πŸ—£ sleep

This is an account of a talk I gave at my local Toastmasters club last night. The intention of the talk was to incorporate facts and research.


Thank you Mr Toastmaster. Good evening Toastmasters and special guests.

I’d like to you raise your hand if typically sleep less than 6 hours per night (a few people raise their hand). Raise your hand if you sleep six to less than eight hours per night (almost all of the audience raises their hand), finally if you sleep eight or more hours per night (one person raises their hand sheepishly – there are a few giggles and looks).

Sleep deprivation is defined as anything less than seven hours of sleep per night1.

Research by the WHO has shown typically sleeping less than 7 hours per night is as bad as smoking2.

The AAA has found that driving a car on less than 4 hours of sleep means you’re eleven and a half times more likely to have a crash. 3

An adult sleeping only six hours and forty-five minutes a night would only be predicted to live to their early sixties without medical intervention. 1

It wasn’t until I had kids that I realised the importance of sleep. Suddenly I became fascinated with it.

Both from the kids point of view: they don’t sleep and they’re so grumpy. And from the parent’s point of view: they don’t sleep and we’re so grumpy.

Why are we grumpy when we don’t sleep? Brain scans have shown a 60% amplification in the reactivity of the amygdala1 which is the part of your brain which causes the fight or flight response. So we’re more angry, anxious and stressed when we don’t sleep.

But why don’t we respect sleep? Kids are so cute when they’re sleepy. You can’t not smile looking at a cute little sleeping child. But if an adult is sleepy, or sleeps a lot, we look at them like they’re a sloth. They’re lazy. Hero’s don’t sleep. The CEOs of multinational organisations are applauded as heroes who survive on a few hours of sleep a night.

And we don’t sleep. In 1942, less than 8% of the US population survived on 6 or less hours of sleep per night, now it’s one in two. 1

It’s a huge economic problem too. Sleep Scientist Matthew Walker at the University of California has showed sleep deprivation costs the UK economy alone 30 billion pounds per annum, 2% of the GDP of the United Kingdom.1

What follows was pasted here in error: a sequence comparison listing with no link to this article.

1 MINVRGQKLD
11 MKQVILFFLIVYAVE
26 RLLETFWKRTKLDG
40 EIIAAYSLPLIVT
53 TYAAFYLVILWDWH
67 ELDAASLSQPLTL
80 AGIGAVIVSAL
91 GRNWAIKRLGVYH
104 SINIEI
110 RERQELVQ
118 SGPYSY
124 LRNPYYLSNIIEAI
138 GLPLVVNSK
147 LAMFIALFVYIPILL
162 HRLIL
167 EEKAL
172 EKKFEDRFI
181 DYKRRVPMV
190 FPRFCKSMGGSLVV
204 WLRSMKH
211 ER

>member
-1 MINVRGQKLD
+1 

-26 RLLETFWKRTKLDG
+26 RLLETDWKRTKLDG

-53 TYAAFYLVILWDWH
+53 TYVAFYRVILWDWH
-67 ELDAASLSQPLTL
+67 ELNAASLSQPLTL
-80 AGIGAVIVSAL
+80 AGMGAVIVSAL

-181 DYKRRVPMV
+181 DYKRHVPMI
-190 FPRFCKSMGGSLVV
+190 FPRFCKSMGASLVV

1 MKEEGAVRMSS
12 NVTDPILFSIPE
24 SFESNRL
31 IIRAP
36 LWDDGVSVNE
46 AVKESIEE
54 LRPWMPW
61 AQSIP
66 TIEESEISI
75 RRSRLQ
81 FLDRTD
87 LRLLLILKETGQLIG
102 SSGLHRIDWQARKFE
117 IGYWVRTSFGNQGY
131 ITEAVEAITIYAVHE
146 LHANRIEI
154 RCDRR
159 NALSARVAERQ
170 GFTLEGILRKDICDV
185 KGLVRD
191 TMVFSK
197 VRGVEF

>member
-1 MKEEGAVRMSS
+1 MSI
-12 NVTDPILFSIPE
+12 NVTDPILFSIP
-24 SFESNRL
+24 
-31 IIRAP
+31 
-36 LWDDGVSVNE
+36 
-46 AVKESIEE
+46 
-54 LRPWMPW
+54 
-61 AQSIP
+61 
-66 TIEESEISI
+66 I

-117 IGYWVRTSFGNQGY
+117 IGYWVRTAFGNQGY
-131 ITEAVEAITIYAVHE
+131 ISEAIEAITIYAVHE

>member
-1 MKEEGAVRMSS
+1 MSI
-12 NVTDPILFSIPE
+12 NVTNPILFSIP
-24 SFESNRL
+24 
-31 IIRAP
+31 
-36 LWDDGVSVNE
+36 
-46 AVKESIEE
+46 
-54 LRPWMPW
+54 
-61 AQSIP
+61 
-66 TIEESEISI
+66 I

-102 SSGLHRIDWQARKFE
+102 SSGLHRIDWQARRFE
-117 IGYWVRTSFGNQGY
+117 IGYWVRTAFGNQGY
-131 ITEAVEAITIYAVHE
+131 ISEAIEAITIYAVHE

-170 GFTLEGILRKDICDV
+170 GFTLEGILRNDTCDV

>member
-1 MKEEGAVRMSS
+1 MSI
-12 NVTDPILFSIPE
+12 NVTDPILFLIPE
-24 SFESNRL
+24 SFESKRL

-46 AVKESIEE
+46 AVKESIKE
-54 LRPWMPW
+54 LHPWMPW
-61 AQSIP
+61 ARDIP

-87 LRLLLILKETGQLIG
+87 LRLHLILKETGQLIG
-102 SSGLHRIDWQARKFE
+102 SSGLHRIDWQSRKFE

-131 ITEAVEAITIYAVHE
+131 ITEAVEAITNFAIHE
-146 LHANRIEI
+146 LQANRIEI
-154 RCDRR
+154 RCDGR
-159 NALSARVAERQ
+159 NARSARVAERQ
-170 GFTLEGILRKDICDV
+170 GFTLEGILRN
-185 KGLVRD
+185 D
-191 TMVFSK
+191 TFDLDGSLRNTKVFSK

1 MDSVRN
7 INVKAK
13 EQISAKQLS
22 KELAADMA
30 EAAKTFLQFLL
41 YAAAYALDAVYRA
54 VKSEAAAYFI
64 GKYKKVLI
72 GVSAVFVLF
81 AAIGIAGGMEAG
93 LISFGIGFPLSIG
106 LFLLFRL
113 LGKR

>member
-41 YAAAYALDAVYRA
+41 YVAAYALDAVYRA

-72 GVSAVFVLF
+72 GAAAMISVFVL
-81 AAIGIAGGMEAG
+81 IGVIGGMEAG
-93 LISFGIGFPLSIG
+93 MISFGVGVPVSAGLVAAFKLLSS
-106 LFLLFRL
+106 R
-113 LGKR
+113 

So why don’t we sleep like we used to. There’s a number of reasons. The most obvious is electrification of the night: 24×7 electricity has made the world less dark, and we need darkness to sleep well. Also work. The grey lines between work and home, for example, I work at home, mean we’re working more and working more in our homes: checking emails on our phones all night. Not only that, we desire larger more expensive houses with longer commutes which means we have less hours to do other things. And we all suffer the modern phenomenon known as FOMO: Fear Of Missing Out. We’d rather miss out on sleep than anything else.

This talk has been pretty bleak and depressing so far. So what can you do?

The first thing you can do to improve your sleep is sleep more. Try to stick to regular sleeping hours every night. We set alarms to wake up: why not set one to go to bed so you know you can sleep for eight hours that night? Every iPhone in the world has this feature built in.

Avoid sleeping pills, they delete your memory.1 Limit alcohol and caffeine – they are enemies of sleep, much like light. And do things like reading (paper) books at bedtime, or take a hot bath which helps you get to sleep1.

On sleep, Heroclitus said “Even a soul submerged in sleep is hard at work and helps make something of the world.”

President Donald Trump proudly declares he has 3 hours of sleep a night4, which raises the question: do you really want to be like Donald Trump?

Mr Toastmaster.

audience erupts in loud and sustained πŸ‘


[1]: https://www.theguardian.com/lifeandstyle/2017/sep/24/why-lack-of-sleep-health-worst-enemy-matthew-walker-why-we-sleep
[2]: https://www.express.co.uk/life-style/health/584425/Smoking-sleep-stroke-heart-attack-risk-unhealthy-tired
[3]: https://www.usatoday.com/story/news/2016/12/06/driving-5-hours-sleep-like-driving-drunk/94992718/
[4]: https://www.entrepreneur.com/article/243275

β†’ the importance of sleep

Why, exactly, are we so sleep-deprived? What has happened over the course of the last 75 years? In 1942, less than 8% of the population was trying to survive on six hours or less sleep a night; in 2017, almost one in two people is. The reasons are seemingly obvious. β€œFirst, we electrified the night,” Walker says. β€œLight is a profound degrader of our sleep. Second, there is the issue of work: not only the porous borders between when you start and finish, but longer commuter times, too. No one wants to give up time with their family or entertainment, so they give up sleep instead. And anxiety plays a part. We’re a lonelier, more depressed society. Alcohol and caffeine are more widely available. All these are the enemies of sleep.”

A great article on the importance of sleep: an adult sleeping only 6.75 hours a night would be predicted to live only to their early 60s without medical intervention.